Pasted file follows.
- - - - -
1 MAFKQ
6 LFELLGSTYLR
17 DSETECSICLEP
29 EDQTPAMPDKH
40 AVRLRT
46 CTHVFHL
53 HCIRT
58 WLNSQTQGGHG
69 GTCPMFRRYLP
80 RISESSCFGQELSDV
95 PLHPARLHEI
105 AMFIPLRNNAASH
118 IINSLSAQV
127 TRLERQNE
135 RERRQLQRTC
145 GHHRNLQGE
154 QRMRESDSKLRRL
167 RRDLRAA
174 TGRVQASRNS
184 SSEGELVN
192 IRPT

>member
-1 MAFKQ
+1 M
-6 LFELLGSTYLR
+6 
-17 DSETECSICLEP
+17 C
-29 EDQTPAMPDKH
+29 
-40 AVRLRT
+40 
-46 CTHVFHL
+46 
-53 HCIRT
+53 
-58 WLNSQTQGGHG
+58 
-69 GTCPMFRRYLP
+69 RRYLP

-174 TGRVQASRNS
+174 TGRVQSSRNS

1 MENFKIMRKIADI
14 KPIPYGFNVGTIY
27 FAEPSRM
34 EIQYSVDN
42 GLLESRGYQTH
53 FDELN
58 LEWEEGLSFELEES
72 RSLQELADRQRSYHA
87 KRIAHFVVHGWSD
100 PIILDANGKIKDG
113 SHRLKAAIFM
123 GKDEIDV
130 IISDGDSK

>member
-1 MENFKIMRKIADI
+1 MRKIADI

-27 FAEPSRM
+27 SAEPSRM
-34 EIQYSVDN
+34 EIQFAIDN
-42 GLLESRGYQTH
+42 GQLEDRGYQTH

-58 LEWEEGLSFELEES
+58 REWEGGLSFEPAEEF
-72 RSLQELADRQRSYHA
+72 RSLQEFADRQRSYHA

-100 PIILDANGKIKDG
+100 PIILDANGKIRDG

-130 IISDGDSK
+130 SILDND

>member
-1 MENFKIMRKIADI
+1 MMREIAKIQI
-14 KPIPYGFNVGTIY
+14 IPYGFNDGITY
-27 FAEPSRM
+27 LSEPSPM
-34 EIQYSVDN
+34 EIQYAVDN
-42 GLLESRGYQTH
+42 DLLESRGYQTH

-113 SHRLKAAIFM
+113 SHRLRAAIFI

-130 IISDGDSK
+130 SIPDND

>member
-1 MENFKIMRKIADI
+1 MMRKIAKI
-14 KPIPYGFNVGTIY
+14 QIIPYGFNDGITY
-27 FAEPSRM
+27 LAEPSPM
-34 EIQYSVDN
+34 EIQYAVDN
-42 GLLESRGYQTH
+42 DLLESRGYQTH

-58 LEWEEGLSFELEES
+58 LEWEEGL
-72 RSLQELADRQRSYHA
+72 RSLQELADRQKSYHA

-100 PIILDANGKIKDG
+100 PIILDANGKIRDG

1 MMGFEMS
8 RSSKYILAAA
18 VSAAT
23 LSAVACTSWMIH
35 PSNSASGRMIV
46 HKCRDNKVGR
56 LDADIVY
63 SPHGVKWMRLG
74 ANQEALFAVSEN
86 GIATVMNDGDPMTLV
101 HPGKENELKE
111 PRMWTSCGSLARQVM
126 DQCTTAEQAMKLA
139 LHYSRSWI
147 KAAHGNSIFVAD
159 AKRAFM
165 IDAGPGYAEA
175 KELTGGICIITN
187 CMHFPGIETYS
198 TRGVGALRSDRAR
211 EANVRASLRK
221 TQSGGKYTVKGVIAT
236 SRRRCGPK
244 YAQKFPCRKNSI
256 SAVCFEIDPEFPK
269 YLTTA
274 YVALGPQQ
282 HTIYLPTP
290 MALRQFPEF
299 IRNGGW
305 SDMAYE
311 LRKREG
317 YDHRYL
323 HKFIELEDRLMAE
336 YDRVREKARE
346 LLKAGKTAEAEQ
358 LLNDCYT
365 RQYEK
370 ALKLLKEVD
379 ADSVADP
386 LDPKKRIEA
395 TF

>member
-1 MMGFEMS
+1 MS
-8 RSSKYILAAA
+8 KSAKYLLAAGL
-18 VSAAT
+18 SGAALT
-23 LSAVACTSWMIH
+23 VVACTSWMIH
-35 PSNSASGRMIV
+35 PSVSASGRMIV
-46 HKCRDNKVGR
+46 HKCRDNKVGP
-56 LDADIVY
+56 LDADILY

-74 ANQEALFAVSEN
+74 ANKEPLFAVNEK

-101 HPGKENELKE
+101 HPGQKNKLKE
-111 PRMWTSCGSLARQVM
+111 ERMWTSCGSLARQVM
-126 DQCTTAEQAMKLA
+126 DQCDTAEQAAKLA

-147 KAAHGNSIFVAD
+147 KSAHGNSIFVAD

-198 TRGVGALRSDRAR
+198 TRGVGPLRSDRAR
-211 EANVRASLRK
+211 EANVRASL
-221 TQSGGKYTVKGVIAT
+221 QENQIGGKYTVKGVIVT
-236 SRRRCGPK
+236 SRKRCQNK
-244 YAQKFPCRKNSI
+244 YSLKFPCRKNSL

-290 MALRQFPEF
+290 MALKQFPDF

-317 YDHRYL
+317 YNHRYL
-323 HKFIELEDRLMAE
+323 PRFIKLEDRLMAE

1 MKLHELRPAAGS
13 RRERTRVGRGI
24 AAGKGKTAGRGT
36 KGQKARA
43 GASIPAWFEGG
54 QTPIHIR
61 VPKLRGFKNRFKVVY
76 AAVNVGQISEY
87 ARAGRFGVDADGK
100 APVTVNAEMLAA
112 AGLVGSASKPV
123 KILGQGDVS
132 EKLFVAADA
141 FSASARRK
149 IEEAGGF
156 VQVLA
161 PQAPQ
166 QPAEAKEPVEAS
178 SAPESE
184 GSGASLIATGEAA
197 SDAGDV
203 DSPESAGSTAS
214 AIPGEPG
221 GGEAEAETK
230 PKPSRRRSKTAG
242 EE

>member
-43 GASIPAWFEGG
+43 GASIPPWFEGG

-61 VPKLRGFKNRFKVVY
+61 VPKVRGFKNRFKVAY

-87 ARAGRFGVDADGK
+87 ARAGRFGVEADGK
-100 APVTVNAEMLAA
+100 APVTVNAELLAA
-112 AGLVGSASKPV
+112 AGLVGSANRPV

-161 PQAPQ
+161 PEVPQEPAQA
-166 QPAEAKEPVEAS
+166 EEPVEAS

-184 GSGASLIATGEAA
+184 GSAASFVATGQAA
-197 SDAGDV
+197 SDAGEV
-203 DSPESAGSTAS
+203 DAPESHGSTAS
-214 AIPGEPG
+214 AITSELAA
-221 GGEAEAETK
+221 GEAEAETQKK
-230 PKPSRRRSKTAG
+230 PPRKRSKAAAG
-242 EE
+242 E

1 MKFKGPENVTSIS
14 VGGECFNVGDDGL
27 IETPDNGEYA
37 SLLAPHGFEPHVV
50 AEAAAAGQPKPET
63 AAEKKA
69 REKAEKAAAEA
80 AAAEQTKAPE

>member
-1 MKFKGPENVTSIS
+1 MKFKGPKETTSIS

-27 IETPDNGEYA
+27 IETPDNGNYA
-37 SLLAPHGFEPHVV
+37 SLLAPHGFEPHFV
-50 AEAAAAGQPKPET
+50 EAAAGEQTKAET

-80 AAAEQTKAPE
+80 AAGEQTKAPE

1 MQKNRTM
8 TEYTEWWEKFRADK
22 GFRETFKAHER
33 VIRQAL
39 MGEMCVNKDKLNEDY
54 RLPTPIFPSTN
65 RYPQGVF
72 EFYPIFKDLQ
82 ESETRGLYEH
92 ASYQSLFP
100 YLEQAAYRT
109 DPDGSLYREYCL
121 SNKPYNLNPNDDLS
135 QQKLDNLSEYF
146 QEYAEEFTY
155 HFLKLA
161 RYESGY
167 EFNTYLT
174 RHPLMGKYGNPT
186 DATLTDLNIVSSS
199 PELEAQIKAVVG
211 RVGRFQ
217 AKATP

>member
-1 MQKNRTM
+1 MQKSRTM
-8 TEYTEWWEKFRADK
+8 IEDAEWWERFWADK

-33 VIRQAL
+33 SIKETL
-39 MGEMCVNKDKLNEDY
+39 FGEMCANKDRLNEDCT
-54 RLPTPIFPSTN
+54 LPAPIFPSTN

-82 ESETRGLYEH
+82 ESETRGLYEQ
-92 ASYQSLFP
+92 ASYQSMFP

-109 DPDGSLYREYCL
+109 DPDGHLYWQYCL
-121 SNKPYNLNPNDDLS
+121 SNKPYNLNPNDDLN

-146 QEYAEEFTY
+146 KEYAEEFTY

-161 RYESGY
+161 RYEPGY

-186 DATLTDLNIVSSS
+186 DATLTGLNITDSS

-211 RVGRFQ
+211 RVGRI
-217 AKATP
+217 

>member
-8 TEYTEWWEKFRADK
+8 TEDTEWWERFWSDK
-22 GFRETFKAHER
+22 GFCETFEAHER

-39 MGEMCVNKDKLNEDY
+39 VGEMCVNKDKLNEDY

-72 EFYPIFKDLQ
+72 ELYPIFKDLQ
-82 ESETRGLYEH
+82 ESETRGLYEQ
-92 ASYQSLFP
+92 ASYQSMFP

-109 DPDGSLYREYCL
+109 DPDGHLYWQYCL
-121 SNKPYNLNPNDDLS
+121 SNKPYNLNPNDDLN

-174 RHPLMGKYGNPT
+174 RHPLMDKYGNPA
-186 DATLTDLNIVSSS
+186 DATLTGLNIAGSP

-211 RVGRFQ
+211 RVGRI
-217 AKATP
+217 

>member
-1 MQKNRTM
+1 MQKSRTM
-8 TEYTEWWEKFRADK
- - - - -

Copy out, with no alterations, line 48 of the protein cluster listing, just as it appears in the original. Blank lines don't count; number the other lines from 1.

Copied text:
53 FDELN